2) I would like to see an key factory. I would prefer the 'create a key from raw key data' be a hidden part of the API if possible. If not, it should clearly be marked as 'don't use'. Use of this API will break in FIPS-140-2 mode.
   The factory should eventually have API's to look up fixed keys, unwrap keys from other keys (including private keys), and derive keys from other keys (including derive from concatenation and hashing).*

Keys should be xpcom objects with few public interfaces (maybe 'GetKeyObj' which returns a void * opaque object, a GetType(), etc. GetData() should not have an implemenation). Under the covers it should point to a SymKey (or maybe a SymKey, PublicKey, or PrivateKey depending on the key type).


*I'll leave it to the xpcom experts as to whether or not there should be a factory, or if these are different constructors on a 'Key' object.


Comment 24

12 years ago
Tony, 

nsIPK11Token.idl in mozilla/security/manager/ssl/public is an example of a fairly opaque object. If your key object wraps a PK11SymKey (or maybe a union of PK11SymKey, SECKEYPrivateKey, and SECKEYPublicKey) it should be about right. Export anything that you can fetch from a PK11Symkey except the Data should be fine.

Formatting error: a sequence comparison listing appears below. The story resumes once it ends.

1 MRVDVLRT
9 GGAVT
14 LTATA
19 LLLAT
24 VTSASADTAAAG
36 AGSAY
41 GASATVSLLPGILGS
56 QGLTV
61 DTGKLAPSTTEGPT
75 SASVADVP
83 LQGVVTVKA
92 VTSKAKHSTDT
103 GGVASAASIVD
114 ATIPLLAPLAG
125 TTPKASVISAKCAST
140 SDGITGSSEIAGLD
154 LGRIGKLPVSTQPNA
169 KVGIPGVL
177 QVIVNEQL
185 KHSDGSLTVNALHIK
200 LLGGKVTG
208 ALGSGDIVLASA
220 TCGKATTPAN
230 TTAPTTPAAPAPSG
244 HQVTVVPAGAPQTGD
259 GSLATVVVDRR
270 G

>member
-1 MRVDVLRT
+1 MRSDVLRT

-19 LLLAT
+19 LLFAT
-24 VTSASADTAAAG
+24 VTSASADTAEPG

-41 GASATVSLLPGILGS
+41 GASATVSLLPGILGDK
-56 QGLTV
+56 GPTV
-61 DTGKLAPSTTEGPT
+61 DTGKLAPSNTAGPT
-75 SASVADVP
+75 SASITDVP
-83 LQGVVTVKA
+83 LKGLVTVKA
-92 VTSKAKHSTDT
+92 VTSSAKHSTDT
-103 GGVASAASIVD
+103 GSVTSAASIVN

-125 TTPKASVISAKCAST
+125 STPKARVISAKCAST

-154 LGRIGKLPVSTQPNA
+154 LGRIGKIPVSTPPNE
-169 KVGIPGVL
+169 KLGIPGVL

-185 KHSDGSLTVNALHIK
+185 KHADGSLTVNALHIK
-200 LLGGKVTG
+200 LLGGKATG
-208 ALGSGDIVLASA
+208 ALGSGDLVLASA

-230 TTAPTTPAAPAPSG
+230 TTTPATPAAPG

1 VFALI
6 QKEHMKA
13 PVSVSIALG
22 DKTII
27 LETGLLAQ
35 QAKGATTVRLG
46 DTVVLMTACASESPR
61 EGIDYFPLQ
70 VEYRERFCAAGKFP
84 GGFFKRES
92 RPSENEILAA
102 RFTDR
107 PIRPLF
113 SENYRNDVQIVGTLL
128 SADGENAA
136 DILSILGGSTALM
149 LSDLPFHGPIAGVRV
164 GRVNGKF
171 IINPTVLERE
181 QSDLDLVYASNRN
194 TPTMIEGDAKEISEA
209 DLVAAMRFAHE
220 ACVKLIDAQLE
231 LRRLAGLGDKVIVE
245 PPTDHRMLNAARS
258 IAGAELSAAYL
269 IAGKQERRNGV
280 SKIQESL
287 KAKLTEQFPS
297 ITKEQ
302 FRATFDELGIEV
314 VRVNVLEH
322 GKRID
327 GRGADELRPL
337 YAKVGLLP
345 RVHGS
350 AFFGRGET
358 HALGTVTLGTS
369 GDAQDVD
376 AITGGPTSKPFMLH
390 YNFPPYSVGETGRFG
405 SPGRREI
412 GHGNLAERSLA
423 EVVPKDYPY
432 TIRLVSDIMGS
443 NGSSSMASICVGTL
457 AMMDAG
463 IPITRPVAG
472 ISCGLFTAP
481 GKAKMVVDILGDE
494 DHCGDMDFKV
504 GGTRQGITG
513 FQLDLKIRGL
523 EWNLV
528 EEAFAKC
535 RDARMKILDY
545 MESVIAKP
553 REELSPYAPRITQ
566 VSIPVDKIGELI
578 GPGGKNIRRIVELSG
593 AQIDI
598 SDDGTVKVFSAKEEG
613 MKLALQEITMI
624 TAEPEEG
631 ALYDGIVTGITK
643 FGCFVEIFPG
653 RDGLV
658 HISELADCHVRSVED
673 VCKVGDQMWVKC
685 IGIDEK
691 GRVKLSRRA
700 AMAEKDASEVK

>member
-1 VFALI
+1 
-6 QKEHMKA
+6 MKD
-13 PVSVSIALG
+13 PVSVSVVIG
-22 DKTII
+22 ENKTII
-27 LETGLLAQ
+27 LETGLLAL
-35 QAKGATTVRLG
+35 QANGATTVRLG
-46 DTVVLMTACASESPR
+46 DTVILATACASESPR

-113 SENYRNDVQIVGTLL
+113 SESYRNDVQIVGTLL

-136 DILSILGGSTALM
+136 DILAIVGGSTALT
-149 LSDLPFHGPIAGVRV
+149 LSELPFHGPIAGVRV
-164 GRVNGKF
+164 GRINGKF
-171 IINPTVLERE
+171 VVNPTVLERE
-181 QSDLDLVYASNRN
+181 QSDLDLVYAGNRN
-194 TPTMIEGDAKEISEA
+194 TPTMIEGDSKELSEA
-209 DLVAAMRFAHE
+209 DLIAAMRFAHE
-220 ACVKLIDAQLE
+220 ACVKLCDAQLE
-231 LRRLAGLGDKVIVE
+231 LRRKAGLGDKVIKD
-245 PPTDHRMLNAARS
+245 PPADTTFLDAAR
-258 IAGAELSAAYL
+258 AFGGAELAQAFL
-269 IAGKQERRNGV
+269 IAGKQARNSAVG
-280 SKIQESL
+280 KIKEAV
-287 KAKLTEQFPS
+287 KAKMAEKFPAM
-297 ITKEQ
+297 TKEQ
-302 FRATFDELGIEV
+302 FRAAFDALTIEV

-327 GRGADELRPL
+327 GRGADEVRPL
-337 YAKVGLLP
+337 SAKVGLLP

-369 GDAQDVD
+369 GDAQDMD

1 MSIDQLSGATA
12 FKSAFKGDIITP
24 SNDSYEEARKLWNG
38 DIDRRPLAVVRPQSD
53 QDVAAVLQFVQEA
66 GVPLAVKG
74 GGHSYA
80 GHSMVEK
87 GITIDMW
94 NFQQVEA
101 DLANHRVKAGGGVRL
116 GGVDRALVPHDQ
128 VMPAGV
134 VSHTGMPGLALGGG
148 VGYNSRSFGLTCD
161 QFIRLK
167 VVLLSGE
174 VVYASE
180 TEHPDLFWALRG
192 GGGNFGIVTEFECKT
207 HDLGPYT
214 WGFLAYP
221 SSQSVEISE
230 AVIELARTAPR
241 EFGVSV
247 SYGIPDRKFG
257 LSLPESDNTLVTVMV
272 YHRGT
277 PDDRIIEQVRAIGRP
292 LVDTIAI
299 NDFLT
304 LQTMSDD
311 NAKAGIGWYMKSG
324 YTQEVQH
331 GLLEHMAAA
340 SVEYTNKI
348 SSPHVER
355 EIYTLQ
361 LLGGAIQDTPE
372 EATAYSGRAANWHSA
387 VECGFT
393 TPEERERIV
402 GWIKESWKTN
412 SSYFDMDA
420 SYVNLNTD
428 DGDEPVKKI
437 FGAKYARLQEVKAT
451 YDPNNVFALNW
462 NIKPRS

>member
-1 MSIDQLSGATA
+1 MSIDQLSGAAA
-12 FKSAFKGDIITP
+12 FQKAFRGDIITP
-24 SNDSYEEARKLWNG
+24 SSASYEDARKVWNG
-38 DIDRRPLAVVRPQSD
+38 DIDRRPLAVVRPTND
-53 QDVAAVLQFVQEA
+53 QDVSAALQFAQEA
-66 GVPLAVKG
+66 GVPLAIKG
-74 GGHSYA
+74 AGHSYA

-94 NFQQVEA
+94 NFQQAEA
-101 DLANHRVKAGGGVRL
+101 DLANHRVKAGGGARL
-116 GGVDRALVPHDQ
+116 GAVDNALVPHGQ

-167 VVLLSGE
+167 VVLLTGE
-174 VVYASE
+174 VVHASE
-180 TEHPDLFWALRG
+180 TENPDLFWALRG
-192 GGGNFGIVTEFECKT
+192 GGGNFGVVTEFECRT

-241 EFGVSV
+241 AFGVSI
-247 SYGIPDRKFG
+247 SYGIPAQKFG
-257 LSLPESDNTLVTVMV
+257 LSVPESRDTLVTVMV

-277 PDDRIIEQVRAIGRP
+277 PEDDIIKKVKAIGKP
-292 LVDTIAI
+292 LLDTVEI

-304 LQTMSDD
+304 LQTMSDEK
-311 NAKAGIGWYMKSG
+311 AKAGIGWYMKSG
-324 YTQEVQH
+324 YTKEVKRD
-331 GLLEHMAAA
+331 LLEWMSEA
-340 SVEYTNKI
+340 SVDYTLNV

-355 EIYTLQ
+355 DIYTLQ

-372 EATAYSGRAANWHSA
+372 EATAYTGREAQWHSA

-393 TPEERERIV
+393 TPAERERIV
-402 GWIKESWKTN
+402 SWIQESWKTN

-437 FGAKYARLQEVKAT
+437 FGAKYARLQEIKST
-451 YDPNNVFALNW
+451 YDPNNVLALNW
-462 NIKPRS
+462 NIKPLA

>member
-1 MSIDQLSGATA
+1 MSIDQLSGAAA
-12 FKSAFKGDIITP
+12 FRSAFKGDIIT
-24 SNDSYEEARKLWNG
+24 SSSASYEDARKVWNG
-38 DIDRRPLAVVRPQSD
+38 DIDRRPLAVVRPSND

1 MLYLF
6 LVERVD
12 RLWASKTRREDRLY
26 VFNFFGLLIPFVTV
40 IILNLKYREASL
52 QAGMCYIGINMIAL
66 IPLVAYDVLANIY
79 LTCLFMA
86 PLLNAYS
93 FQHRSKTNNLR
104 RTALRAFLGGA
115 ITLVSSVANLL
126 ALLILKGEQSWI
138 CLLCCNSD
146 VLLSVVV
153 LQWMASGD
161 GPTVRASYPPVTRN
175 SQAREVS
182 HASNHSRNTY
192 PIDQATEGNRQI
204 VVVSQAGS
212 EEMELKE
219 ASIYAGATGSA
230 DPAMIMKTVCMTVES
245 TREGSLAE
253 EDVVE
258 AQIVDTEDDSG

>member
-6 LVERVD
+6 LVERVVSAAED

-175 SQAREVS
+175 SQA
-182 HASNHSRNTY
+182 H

bob
Flags: blocking1.8.1?

Comment 25

12 years ago
Tony, did I give you enough information for to build a key objects, or are there things that are still unclear.

bob

Updated

12 years ago
Flags: blocking1.8.1? → blocking1.8.1+
(Assignee)

Comment 26

12 years ago
Created attachment 231156 [details] [diff] [review]
v5: add nsIKeyObject and nsIKeyObjectFactory

Still no AES (working on it), but thought I'd go ahead and post what I have so far.
Attachment #227816 - Attachment is obsolete: true
Attachment #231156 - Flags: superreview?(rrelyea)
Attachment #227816 - Flags: superreview?(rrelyea)
--> target = mozilla1.8.1beta2 to appear on drivers' queries ...
Target Milestone: Future → mozilla1.8.1beta2

Comment 28

12 years ago
Comment on attachment 231156 [details] [diff] [review]
v5: add nsIKeyObject and nsIKeyObjectFactory

Much better!

The only changes:
Required:   initKey should take a PK11SymKey, SECKEYPublicKey, or a SECKEYPrivateKey. For this implementation a PK11SymKey should be sufficient. 

You then move the PK11_ImportSymKey into the factory.

Strongly Suggested: